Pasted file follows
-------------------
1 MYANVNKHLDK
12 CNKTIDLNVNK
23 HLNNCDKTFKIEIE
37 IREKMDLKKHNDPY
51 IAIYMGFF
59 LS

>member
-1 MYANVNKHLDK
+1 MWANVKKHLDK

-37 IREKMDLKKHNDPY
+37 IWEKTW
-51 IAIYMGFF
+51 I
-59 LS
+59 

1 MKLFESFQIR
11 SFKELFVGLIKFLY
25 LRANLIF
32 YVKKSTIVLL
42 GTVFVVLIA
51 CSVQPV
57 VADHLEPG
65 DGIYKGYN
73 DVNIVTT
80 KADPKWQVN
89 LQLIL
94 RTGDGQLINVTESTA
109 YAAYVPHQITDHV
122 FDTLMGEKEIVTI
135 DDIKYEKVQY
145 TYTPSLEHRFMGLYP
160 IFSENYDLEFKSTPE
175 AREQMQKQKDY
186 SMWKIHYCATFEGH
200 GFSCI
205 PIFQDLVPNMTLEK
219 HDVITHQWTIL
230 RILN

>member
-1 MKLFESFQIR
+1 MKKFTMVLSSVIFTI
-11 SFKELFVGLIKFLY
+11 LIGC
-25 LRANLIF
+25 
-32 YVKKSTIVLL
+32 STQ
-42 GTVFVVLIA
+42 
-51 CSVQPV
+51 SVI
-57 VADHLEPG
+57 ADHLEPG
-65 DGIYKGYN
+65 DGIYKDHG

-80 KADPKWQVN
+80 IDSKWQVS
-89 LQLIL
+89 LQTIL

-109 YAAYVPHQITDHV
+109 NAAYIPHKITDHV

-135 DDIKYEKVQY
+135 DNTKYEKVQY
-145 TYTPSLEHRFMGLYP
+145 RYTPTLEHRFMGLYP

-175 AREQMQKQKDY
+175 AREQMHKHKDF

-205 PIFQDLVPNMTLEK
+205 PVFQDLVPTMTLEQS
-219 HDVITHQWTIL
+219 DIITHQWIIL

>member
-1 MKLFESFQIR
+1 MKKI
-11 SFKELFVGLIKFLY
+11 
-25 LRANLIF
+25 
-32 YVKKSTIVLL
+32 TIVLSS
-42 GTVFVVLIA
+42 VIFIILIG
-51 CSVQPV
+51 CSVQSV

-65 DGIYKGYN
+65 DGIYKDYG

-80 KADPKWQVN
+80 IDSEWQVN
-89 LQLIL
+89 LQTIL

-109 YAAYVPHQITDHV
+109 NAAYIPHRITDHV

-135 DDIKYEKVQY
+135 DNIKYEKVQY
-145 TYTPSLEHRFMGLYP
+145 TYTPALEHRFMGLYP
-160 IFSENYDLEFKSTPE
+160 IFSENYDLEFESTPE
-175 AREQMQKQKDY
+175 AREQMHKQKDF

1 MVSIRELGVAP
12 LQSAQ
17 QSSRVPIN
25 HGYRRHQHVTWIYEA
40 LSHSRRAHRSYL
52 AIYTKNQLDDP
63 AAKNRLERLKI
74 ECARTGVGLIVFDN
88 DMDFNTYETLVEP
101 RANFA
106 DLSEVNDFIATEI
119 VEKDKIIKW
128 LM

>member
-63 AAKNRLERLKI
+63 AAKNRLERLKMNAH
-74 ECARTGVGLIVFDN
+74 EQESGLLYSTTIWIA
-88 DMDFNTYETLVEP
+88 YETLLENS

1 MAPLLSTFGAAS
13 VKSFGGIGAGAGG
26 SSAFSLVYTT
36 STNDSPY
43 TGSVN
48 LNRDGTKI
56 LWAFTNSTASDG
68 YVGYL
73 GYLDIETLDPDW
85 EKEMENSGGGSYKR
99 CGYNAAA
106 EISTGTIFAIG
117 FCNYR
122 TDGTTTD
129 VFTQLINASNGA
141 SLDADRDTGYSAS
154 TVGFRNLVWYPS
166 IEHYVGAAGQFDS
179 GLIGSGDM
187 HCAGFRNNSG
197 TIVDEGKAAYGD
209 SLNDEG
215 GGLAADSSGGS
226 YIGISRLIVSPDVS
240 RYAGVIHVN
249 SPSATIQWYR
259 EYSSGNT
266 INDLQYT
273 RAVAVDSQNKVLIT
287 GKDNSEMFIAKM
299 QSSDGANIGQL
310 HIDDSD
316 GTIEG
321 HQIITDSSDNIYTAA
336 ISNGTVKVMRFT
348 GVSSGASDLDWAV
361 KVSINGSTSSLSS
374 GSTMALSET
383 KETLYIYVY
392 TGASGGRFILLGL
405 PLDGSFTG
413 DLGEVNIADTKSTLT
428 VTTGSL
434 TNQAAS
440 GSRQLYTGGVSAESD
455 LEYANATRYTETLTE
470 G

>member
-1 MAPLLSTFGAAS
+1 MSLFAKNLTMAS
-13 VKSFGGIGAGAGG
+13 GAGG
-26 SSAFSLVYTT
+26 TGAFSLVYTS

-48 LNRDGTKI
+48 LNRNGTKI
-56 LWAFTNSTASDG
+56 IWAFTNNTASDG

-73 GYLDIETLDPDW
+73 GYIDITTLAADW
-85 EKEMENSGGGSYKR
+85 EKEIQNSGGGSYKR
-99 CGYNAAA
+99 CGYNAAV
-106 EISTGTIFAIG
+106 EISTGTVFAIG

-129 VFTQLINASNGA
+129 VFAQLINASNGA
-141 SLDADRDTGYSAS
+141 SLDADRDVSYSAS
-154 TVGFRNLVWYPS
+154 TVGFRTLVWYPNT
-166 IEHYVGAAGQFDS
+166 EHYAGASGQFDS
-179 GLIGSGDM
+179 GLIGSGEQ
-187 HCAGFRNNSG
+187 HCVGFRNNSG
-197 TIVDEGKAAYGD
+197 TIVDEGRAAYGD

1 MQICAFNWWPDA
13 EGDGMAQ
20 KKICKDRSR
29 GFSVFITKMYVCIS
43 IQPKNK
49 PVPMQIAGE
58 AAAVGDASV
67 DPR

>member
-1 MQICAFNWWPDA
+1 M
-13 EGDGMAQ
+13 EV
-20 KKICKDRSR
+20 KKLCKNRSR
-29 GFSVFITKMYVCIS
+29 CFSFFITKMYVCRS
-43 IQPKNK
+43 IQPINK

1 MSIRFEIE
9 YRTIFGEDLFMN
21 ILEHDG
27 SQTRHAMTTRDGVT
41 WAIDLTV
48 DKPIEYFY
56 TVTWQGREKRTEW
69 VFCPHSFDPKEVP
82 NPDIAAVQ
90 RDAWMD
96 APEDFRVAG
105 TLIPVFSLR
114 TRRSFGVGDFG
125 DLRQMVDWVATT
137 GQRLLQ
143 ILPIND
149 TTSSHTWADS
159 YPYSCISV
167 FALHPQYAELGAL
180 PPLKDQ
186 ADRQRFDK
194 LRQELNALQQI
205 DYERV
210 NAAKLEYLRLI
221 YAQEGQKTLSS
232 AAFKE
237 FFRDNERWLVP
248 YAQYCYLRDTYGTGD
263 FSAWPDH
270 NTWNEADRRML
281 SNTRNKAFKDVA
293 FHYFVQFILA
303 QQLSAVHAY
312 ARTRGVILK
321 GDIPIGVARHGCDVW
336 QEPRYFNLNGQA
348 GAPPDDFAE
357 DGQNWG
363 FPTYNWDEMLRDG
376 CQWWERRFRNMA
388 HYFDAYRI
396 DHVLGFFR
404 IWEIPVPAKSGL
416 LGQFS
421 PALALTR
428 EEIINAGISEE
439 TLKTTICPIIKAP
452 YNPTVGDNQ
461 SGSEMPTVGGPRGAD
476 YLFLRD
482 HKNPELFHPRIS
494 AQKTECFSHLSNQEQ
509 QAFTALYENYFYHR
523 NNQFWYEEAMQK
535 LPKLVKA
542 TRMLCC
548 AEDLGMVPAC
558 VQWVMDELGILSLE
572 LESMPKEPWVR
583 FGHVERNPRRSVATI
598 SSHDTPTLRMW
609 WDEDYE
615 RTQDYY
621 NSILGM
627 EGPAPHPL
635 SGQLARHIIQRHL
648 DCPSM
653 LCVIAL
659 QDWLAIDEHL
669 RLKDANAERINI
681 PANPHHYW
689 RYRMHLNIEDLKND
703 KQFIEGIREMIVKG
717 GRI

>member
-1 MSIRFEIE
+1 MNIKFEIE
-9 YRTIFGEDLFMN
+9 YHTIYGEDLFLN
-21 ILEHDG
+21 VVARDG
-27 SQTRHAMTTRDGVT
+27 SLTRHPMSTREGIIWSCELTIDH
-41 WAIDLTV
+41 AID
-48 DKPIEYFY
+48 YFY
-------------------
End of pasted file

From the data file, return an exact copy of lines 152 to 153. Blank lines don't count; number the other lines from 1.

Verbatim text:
310 HIDDSD
316 GTIEG